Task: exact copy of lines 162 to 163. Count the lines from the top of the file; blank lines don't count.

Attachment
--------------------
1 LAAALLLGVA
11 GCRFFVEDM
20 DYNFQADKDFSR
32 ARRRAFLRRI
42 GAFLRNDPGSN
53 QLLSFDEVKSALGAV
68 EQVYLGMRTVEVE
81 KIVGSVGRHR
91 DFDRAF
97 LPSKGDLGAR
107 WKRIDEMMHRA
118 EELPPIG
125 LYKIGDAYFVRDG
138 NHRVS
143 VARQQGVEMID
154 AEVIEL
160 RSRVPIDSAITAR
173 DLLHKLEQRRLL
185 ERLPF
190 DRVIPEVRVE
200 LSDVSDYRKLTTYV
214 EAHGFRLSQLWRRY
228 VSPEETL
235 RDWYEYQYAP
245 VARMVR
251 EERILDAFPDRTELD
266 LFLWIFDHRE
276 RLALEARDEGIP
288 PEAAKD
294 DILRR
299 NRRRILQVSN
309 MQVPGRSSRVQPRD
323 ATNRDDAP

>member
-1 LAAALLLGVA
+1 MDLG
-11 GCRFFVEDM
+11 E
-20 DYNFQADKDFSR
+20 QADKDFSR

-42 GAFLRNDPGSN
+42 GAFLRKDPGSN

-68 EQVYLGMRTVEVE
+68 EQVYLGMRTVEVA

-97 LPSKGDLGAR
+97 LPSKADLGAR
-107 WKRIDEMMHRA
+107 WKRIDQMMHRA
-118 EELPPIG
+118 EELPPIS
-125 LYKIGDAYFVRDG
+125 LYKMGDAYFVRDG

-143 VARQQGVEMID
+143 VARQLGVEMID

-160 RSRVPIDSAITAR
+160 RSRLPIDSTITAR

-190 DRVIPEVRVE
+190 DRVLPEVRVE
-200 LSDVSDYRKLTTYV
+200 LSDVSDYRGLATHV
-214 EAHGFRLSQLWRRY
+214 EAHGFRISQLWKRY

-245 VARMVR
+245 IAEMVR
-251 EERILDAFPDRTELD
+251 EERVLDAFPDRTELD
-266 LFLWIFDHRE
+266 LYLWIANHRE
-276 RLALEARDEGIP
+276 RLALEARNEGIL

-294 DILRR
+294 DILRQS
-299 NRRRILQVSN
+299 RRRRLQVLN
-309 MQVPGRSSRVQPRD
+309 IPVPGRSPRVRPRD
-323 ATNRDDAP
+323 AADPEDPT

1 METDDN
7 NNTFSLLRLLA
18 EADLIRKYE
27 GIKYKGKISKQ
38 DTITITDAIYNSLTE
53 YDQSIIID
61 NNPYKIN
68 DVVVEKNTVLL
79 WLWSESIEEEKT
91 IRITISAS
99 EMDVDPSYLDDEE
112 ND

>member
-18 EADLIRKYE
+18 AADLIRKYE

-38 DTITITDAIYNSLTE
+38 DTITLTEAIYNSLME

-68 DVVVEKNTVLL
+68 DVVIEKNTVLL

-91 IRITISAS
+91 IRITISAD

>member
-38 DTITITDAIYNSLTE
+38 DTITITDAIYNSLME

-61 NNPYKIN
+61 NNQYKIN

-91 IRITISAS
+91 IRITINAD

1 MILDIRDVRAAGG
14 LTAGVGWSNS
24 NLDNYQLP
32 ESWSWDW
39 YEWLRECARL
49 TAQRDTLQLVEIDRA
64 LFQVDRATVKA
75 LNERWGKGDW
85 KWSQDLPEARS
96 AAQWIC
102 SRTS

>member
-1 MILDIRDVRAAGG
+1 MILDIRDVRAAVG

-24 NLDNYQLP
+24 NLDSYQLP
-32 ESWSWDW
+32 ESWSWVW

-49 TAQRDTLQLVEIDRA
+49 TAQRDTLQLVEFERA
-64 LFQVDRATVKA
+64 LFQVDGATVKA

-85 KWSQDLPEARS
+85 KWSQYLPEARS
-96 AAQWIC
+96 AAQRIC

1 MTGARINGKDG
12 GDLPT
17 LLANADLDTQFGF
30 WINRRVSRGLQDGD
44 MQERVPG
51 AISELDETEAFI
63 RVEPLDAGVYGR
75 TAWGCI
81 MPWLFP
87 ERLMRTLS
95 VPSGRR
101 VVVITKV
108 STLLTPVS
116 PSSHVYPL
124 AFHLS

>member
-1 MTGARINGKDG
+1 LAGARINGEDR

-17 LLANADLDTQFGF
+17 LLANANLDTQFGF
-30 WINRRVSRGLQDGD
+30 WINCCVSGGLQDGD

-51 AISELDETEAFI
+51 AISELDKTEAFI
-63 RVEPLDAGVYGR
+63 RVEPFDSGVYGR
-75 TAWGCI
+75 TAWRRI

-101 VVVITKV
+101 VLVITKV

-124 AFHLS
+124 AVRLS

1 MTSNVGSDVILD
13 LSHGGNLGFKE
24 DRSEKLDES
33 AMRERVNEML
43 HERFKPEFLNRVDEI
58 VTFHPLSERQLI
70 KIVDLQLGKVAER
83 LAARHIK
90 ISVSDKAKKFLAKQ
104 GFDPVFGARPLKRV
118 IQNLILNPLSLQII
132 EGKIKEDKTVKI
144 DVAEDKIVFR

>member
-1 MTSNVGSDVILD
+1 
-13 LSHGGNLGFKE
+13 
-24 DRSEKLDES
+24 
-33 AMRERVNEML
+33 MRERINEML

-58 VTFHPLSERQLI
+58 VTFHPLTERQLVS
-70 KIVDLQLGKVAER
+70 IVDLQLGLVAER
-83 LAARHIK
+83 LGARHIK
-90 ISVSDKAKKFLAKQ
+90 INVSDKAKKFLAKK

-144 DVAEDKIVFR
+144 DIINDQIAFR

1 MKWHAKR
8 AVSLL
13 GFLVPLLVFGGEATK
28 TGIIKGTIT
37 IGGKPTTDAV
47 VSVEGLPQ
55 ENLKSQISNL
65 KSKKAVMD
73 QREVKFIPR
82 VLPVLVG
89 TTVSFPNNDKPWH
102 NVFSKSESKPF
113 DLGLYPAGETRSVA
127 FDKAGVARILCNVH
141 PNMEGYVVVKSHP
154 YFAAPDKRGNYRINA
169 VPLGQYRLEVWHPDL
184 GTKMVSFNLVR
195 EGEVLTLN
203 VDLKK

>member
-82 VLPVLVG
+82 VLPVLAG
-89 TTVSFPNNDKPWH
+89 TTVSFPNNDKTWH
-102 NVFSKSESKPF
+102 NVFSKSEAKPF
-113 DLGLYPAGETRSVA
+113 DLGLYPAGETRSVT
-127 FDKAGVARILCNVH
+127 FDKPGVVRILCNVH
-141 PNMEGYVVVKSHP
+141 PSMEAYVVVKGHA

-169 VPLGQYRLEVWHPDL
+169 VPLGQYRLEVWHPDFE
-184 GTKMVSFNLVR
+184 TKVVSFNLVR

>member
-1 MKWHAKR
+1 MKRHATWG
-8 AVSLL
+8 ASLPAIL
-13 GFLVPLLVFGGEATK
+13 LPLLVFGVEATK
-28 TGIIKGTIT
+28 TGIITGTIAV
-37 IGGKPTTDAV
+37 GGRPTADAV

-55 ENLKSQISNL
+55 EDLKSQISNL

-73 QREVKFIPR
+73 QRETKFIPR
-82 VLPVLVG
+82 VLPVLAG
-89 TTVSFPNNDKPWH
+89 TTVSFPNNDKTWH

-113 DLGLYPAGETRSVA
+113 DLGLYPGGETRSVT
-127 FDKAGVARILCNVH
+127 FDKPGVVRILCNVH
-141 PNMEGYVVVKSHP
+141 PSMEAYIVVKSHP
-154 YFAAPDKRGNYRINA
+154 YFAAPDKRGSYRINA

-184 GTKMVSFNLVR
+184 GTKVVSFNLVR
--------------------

+101 VLVITKV

-124 AFHLS